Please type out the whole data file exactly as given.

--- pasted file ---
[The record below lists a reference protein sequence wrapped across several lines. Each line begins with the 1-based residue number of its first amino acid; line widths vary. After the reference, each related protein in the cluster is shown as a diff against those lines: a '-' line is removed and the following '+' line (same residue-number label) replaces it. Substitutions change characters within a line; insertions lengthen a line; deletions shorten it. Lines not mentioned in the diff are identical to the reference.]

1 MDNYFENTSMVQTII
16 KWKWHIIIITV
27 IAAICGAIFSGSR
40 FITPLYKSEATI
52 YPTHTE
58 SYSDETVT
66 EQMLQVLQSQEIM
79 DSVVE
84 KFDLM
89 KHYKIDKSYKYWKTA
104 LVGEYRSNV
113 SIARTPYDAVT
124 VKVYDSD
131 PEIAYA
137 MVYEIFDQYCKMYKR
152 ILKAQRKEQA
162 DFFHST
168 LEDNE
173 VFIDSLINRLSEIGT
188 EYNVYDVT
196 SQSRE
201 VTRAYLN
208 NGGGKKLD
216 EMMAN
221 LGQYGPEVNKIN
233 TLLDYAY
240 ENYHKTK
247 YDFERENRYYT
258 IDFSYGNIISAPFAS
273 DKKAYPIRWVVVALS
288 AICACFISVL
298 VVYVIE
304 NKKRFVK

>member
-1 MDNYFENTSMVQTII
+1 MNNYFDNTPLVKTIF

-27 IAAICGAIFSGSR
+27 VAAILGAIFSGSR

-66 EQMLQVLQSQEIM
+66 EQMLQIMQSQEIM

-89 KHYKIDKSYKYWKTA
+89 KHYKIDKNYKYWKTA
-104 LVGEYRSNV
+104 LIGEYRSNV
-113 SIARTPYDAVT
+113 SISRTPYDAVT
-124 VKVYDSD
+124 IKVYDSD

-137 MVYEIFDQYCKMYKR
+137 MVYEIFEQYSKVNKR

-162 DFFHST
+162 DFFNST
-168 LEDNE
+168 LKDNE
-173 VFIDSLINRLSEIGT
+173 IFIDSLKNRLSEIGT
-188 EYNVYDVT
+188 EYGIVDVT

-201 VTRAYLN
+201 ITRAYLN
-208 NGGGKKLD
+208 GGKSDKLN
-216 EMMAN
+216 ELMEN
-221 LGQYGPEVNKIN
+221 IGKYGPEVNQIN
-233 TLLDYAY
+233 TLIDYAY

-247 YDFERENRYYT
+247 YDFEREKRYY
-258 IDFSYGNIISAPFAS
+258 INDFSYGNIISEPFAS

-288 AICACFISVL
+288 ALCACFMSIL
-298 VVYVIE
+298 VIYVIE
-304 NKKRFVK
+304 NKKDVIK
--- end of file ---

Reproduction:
[The record below lists a reference protein sequence wrapped across several lines. Each line begins with the 1-based residue number of its first amino acid; line widths vary. After the reference, each related protein in the cluster is shown as a diff against those lines: a '-' line is removed and the following '+' line (same residue-number label) replaces it. Substitutions change characters within a line; insertions lengthen a line; deletions shorten it. Lines not mentioned in the diff are identical to the reference.]

1 MDNYFENTSMVQTII
16 KWKWHIIIITV
27 IAAICGAIFSGSR
40 FITPLYKSEATI
52 YPTHTE
58 SYSDETVT
66 EQMLQVLQSQEIM
79 DSVVE
84 KFDLM
89 KHYKIDKSYKYWKTA
104 LVGEYRSNV
113 SIARTPYDAVT
124 VKVYDSD
131 PEIAYA
137 MVYEIFDQYCKMYKR
152 ILKAQRKEQA
162 DFFHST
168 LEDNE
173 VFIDSLINRLSEIGT
188 EYNVYDVT
196 SQSRE
201 VTRAYLN
208 NGGGKKLD
216 EMMAN
221 LGQYGPEVNKIN
233 TLLDYAY
240 ENYHKTK
247 YDFERENRYYT
258 IDFSYGNIISAPFAS
273 DKKAYPIRWVVVALS
288 AICACFISVL
298 VVYVIE
304 NKKRFVK

>member
-1 MDNYFENTSMVQTII
+1 MNNYFDNTPLVKTIF

-27 IAAICGAIFSGSR
+27 VAAILGAIFSGSR

-66 EQMLQVLQSQEIM
+66 EQMLQIMQSQEIM

-89 KHYKIDKSYKYWKTA
+89 KHYKIDKNYKYWKTA
-104 LVGEYRSNV
+104 LIGEYRSNV
-113 SIARTPYDAVT
+113 SISRTPYDAVT
-124 VKVYDSD
+124 IKVYDSD

-137 MVYEIFDQYCKMYKR
+137 MVYEIFEQYSKVNKR

-162 DFFHST
+162 DFFNST
-168 LEDNE
+168 LKDNE
-173 VFIDSLINRLSEIGT
+173 IFIDSLKNRLSEIGT
-188 EYNVYDVT
+188 EYGIVDVT

-201 VTRAYLN
+201 ITRAYLN
-208 NGGGKKLD
+208 GGKSDKLN
-216 EMMAN
+216 ELMEN
-221 LGQYGPEVNKIN
+221 IGKYGPEVNQIN
-233 TLLDYAY
+233 TLIDYAY

-247 YDFERENRYYT
+247 YDFEREKRYY
-258 IDFSYGNIISAPFAS
+258 INDFSYGNIISEPFAS

-288 AICACFISVL
+288 ALCACFMSIL
-298 VVYVIE
+298 VIYVIE
-304 NKKRFVK
+304 NKKDVIK